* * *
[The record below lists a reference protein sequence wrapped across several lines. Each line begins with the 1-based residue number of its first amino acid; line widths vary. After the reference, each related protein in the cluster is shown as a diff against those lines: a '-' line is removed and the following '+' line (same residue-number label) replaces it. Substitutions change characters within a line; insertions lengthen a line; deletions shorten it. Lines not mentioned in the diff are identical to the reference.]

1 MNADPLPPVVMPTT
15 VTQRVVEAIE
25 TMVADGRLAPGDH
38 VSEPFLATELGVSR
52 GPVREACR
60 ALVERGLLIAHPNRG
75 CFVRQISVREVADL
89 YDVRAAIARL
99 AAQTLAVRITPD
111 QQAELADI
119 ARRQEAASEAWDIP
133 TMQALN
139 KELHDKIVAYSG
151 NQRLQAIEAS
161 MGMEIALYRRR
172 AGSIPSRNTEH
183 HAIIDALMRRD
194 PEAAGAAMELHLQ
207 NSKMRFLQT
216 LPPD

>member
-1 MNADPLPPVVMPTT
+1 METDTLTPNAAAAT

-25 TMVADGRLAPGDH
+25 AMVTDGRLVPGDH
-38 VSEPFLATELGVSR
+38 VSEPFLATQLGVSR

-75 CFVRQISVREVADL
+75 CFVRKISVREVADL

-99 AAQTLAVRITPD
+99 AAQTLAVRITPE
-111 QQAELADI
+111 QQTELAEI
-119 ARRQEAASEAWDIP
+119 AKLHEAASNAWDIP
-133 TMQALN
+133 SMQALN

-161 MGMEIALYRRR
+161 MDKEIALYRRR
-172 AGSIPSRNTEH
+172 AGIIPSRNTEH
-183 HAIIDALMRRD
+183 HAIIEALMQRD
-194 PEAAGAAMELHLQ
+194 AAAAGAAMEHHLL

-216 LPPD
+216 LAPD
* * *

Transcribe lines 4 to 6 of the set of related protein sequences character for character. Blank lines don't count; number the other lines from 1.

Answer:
25 TMVADGRLAPGDH
38 VSEPFLATELGVSR
52 GPVREACR